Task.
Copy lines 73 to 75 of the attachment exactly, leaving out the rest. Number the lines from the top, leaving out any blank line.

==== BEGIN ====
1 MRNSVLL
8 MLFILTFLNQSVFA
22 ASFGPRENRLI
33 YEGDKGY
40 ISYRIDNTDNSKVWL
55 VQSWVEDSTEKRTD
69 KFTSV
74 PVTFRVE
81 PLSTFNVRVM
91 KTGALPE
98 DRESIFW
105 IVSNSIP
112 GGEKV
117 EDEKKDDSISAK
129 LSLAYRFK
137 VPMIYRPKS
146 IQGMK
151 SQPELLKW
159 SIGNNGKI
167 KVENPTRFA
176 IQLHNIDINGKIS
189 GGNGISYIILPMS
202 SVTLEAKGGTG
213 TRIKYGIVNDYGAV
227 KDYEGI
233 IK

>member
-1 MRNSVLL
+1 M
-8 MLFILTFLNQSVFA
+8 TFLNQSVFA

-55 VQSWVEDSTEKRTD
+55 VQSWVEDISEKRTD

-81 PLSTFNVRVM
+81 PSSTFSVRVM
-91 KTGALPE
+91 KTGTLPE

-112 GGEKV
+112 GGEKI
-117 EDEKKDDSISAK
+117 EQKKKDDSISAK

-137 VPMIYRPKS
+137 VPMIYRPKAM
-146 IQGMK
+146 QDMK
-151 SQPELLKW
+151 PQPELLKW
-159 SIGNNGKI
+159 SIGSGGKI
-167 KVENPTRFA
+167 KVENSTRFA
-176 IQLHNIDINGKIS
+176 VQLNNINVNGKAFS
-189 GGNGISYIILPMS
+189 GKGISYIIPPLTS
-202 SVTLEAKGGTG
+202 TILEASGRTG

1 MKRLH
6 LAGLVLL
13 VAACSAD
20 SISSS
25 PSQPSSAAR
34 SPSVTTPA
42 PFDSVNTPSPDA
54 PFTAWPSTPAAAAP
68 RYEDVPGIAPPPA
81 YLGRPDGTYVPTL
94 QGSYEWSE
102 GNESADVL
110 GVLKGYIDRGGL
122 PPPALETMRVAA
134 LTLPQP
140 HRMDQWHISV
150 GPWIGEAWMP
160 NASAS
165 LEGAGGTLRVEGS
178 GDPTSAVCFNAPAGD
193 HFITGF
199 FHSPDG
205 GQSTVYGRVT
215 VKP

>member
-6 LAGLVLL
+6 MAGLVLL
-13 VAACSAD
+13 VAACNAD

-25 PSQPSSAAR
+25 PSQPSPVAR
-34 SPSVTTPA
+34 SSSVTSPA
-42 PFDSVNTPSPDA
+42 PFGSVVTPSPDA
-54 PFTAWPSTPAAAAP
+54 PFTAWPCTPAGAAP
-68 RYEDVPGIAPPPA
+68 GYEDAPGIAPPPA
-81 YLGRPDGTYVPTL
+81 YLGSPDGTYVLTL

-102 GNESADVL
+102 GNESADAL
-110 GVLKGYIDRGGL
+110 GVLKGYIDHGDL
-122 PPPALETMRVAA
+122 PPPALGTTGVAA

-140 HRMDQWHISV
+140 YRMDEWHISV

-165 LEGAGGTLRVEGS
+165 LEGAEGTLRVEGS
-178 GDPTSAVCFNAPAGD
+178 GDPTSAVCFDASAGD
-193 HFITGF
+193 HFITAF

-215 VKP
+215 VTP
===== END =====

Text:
140 HRMDQWHISV
150 GPWIGEAWMP
160 NASAS